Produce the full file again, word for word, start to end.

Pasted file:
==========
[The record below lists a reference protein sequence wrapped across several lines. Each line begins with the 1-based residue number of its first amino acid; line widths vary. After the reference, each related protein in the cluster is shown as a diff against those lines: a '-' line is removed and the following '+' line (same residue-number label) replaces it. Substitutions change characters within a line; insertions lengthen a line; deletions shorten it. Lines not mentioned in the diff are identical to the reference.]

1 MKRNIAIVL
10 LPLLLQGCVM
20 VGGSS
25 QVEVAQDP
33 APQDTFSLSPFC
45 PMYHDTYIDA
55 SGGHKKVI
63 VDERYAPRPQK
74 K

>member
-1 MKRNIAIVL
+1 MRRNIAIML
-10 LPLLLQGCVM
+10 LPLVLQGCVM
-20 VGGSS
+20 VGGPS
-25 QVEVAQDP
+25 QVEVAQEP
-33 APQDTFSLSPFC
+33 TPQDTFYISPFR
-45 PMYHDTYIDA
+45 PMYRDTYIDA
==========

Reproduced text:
[The record below lists a reference protein sequence wrapped across several lines. Each line begins with the 1-based residue number of its first amino acid; line widths vary. After the reference, each related protein in the cluster is shown as a diff against those lines: a '-' line is removed and the following '+' line (same residue-number label) replaces it. Substitutions change characters within a line; insertions lengthen a line; deletions shorten it. Lines not mentioned in the diff are identical to the reference.]

1 MKRNIAIVL
10 LPLLLQGCVM
20 VGGSS
25 QVEVAQDP
33 APQDTFSLSPFC
45 PMYHDTYIDA
55 SGGHKKVI
63 VDERYAPRPQK
74 K

>member
-1 MKRNIAIVL
+1 MRRNIAIML
-10 LPLLLQGCVM
+10 LPLVLQGCVM
-20 VGGSS
+20 VGGPS
-25 QVEVAQDP
+25 QVEVAQEP
-33 APQDTFSLSPFC
+33 TPQDTFYISPFR
-45 PMYHDTYIDA
+45 PMYRDTYIDA